Sunday, March 15, 2009

It's called a Sanshin


The Okinawan people are great lovers of music. One Okinawan gentleman I was acquainted with once told me with great pride that after he finished college and got his first real job, he took the very first pay check he received and blew it all on a Sanshin just so he could have something to do in the evening hours when he was bored. I think he mentioned that he was paid by the month at that time. That's a bit extreme in my book but I guess some people would rather play music than eat.
Suffice it to say, it's simply a safe bet to say that when it comes to music, nothing quite says Okinawa like a Sanshin! Some people refer to it as the Okinawa banjo. It's made from a snakeskin-covered resonance chamber, a short neck in comparison with its younger mainland Japanese cousin the samisen and has but three strings. Some say its close in resemblance and appearance with the Chinese “Sanxian” suggests Chinese origins. This only makes sense since the old Kingdom of the Ryukyus (what Okinawa used to be known as) had very close ties with China.

It's an enduring part of the culture of the islands. The devastation that was The Battle of Okinawa laid everything waste. People were starving and homeless. People scrounged for whatever they could. The U.S. military built up the island in preparation for the planned invasion of the Japanese mainland. An atomic bomb or two got the cooler heads in mainland Japan thinking about survival and fortunately the invasion was averted.

But it was this massive American build up in preparation for the invasion that sustained the people for a time after the battle. It also created the one thing the people had plenty of, scrap. This is where the true genius of the Okinawan people showed through. These days we often flippantly say that one man's trash is another man's treasure. The people of Okinawa proved that theory in spades! Think of the closing scene from the movie "Tea House of the August Moon" and multiply that by a thousand and you'll probably have it just about right.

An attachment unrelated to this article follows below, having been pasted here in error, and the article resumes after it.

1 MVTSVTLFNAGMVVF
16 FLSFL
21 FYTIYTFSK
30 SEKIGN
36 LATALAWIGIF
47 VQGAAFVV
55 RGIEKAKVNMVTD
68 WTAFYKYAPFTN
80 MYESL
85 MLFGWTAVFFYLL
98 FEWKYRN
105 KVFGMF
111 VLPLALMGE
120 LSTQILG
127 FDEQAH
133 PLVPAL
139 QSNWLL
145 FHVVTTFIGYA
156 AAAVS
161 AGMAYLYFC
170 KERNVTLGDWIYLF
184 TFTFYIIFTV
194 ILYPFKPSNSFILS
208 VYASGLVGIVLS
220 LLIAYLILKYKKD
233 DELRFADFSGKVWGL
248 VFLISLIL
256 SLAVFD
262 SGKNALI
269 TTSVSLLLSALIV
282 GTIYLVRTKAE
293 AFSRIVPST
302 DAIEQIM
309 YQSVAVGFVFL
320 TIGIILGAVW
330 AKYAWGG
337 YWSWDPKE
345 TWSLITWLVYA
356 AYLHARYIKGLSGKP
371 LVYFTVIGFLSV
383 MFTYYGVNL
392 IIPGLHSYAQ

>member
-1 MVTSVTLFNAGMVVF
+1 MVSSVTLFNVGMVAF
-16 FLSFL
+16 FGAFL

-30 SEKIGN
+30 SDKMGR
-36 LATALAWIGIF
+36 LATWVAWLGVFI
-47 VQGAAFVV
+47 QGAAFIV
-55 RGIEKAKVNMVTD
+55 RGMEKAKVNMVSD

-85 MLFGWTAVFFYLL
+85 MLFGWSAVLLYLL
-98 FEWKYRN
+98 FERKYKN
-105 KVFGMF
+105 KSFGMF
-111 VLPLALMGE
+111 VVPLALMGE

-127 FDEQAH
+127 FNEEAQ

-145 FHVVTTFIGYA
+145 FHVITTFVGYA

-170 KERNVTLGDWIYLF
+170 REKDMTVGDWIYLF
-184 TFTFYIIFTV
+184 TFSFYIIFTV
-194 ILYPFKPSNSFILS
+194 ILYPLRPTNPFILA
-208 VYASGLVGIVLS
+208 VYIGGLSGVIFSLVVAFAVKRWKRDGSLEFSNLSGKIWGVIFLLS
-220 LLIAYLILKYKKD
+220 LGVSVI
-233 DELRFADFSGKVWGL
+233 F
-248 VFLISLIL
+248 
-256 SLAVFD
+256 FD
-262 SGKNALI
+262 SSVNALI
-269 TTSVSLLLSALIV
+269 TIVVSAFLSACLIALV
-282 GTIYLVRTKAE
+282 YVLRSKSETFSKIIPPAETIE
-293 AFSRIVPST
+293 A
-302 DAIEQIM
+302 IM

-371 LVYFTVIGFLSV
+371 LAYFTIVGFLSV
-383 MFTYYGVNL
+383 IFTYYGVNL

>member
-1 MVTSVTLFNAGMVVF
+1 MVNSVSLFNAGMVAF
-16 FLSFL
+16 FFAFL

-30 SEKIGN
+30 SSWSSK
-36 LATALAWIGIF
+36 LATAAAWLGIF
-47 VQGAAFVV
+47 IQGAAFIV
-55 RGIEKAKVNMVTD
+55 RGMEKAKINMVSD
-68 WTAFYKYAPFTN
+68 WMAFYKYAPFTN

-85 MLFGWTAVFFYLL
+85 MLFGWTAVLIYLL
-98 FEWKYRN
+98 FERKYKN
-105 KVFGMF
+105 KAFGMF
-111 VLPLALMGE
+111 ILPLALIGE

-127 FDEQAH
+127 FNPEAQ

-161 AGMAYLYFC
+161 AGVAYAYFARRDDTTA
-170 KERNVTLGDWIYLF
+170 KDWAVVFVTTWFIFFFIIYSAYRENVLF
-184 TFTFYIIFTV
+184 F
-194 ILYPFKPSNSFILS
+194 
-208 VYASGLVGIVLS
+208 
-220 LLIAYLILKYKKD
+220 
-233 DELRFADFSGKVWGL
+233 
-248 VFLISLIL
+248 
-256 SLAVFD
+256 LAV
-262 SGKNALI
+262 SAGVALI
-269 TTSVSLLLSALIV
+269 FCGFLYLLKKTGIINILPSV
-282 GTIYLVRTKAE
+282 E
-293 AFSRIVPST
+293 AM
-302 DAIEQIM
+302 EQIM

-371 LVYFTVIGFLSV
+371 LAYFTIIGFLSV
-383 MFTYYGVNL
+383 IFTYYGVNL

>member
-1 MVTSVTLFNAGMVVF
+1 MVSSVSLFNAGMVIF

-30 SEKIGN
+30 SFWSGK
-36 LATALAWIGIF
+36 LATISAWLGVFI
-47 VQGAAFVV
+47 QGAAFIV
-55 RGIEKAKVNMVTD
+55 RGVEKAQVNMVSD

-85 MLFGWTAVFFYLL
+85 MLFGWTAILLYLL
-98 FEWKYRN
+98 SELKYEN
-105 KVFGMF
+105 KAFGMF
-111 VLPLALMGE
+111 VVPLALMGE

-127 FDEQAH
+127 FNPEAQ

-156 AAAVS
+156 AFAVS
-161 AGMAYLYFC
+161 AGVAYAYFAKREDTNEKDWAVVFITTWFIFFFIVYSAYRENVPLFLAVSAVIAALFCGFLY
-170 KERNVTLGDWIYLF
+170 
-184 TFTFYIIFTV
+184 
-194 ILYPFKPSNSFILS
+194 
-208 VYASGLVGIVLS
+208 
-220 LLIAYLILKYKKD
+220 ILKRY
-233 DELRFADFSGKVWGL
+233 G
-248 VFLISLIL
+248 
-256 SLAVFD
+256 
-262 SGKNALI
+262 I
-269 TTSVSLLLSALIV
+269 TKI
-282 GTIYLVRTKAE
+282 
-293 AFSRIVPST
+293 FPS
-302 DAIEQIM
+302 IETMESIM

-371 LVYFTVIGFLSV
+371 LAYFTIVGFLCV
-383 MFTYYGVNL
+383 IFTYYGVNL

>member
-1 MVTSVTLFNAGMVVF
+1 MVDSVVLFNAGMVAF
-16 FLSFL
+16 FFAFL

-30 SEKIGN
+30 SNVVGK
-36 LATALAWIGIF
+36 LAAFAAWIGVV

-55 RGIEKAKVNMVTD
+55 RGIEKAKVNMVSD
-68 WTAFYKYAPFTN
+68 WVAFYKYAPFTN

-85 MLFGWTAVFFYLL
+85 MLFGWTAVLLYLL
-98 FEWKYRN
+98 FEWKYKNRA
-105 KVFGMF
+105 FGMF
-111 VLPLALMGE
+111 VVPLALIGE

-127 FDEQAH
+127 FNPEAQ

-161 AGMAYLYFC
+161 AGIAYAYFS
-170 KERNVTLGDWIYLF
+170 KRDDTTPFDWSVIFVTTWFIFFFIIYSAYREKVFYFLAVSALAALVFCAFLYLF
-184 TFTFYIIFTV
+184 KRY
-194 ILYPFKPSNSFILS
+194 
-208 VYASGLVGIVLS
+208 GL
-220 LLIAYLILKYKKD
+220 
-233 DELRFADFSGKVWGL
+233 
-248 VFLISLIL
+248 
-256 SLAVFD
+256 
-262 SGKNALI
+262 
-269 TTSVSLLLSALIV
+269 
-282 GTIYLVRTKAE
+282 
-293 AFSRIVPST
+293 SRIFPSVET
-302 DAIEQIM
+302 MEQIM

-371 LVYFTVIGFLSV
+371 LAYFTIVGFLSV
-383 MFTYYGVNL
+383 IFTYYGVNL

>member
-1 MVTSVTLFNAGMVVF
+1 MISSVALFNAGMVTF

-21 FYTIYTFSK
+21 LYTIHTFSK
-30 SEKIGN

This ingenuity is on display today at the new prefectural museum in Naha, Okinawa's capitol city. There on display visitors can see the many things created out of the war machines refuse. There's a fishing boat made from the belly fuel tank of an American fighter plane and cookware made from discarded artillery shells just to name a few. One of the enduring symbols of Okinawa's rise from the ashes is the Kankan Sanshin. This is a musical instrument made from discarded cookie tins and coffee cans.

Kankan Sanshins are popular gifts and easily found by walking through the markets. True musical aficionados look for the real thing which is made from the snakeskin of the venomous Habu. Due to international wildlife protection treaties, it is presently not legal to export snakeskin-covered Sanshins to some countries. For anyone interested in purchasing a Sanshin to take out of Okinawa, it is probably advisable to purchase one that is not covered with snakeskin. Non-snakeskin-covered Sanshins tend to be less well made, have inferior sound qualities and are thus much cheaper to buy.

There are essentially two options available to someone looking for a quality Sanshin. They can purchase a real snakeskin Sanshin and have the resonance chamber covered in material that resembles snakeskin. Most music stores that deal in Sanshin's can do this for a nominal fee. The other option is they can move to Okinawa. Me personally, I chose the latter.


The Sanshin is very important to Okinawan music. Virtually all traditional folk music called "Mineo" or "Minyo" is accompanied by Sanshin, Taiko drums or both. It's a unique style of music that ranges in tempo and beat from happy go lucky to painfully slow. To the first time listener unfamiliar with the genre, it can sometimes get your blood up and be spiritually uplifting or to others it can sound like someone molesting a cat. But with the popularity of all things Okinawan these days, the instrument has transcended traditional music and found its way into Japanese Pop!

The Sanshin is as Okinawan as the banjo is American or the bagpipes Scottish. Popular Okinawan based artists and bands from Kina Shokiichi, The Boom, Begin and Orange Range just to name a few incorporate the Sanshin into much if not all of their musical fare. They enjoy success that reaches far beyond the tiny island they all call home. Some even say they owe much of their success to the unique sound of this very unique musical instrument. The Sanshin has without a doubt a very interesting history that in many ways defines a whole culture.


Here's a favorite photo of mine that I digitally enhanced to make look like a painting. I have more available at my store which you can see by clicking on the picture here or the title of this post. Enjoy your visit to the Goya Republic.

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